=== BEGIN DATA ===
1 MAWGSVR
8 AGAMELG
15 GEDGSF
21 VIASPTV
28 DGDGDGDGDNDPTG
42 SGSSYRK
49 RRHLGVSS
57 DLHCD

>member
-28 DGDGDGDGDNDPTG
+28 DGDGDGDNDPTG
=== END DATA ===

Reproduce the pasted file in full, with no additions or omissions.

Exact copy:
1 MAWGSVR
8 AGAMELG
15 GEDGSF
21 VIASPTV
28 DGDGDGDGDNDPTG
42 SGSSYRK
49 RRHLGVSS
57 DLHCD

>member
-28 DGDGDGDGDNDPTG
+28 DGDGDGDNDPTG